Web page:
The rule of law has been spreading eastwards. At the Russian frontier, it has stopped. Autocracy and economic imperialism are back in Russia. Anxiety is rising in Europe about dependence on Russian gas.
In 2005, Russia's GDP increased by an impressive 6.1 per cent. It sounds churlish, but it happens to be perfectly reasonable to say that this performance was on the poor side. Oil, natural gas and primary metals prices were all at or near unprecedented highs, and Russia's economy is now much like that of some underdeveloped one-crop country that is swinging wildly up or down with the prices of a couple of commodities. With oil brushing the $70 level, Russia should have been getting rich at a double-digit rate, and has not done so. The three Baltic states that regained independence from Soviet backwardness in 1991 have all hit double-digit rates, with Latvia in the lead at 13.1 per cent p.a. in the first quarter of 2006, and none of these states produces any oil or gas, nor mines any metal ore worth speaking of. The rest of what Donald Rumsfeld, treating history in a somewhat cavalier fashion, named the "New Europe" is not doing quite as well as the Baltic countries, but its performance is respectable—and owes nothing to any commodity boom.
Despite appearances, Russia is proving to be a huge disappointment to those who believed that having shaken off socialism, it will re-start the diversified, capitalist and bourgeois development that was twice aborted in the 1860s and in 1905. The Yeltsin years, especially after the loans-for-shares privatisation wave of 1995, notwithstanding the mind-boggling corruption and thieving that accompanied them, were marked by a retreat of the state, decentralisation of power, and the rise of a "robber baron" class that bore some resemblance to its American counterpart between 1890 and 1914. Despite its ugly features, this could have been the foundation of a viable, self-sustaining capitalist evolution.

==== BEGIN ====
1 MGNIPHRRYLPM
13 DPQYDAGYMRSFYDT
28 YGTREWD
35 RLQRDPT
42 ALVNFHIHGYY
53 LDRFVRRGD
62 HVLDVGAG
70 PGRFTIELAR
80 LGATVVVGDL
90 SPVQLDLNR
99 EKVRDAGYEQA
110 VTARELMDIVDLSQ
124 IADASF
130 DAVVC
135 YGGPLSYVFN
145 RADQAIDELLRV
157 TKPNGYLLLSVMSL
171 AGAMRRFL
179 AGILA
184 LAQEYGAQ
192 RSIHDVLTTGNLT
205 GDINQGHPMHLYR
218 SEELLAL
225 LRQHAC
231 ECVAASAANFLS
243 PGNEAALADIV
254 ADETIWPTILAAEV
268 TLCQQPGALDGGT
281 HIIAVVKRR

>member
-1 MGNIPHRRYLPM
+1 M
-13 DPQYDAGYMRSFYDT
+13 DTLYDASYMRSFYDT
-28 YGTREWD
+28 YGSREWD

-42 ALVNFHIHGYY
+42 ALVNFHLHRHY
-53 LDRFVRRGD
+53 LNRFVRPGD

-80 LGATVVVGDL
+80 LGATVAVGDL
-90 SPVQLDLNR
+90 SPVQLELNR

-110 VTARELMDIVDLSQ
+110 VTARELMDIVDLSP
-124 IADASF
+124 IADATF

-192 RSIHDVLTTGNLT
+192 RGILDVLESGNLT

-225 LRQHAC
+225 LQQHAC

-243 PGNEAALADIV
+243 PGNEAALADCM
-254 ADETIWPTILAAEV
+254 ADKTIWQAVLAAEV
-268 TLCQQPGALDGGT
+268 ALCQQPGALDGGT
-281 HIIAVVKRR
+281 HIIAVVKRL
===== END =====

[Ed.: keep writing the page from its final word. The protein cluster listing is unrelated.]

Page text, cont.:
The Putin era started off in 2000 as if it were a more orderly and less undignified continuation of this trend, but soon veered off in a new direction. Autocracy was restored, all political power was again concentrated in the Kremlin, the autonomy of regions was abolished and the big-money oligarchs cowed, driven to exile in London or put in prison in Siberia. Their places were mostly taken by Putin loyalists, recruited from the last generation of security service or army officers, grim men in their 40s and 50s who regard running a business as a kind of patriotic service to promote the greatness of Russia. In the last three years of the Putin regime, privatisation was put in reverse gear and the state's share in the economy has started to rise again, moving from 30 to 35 per cent, though of course still much below the Soviet era level.
Herman Gref, the liberal-minded economy minister who now seems to be bereft of any influence, once said that the scarcest factor of production in Russia was the rule of law. It looks like it's getting scarcer. To the extent that they bestir themselves at all, the Russian courts are following in the footsteps of Justices Brandeis, Frankfurter and the Warren Court in subordinating the force and freedom of contract to the "public interest" except that the Russian judges call it the "interest of the state", which is defined by Mr. Putin and his few dozen ex-secret police colleagues and friends. The result is arbitrary resource allocation and declining productivity. For what such forecasts are worth, the government has abandoned its 7 per cent medium term growth target and is now expecting a declining growth rate.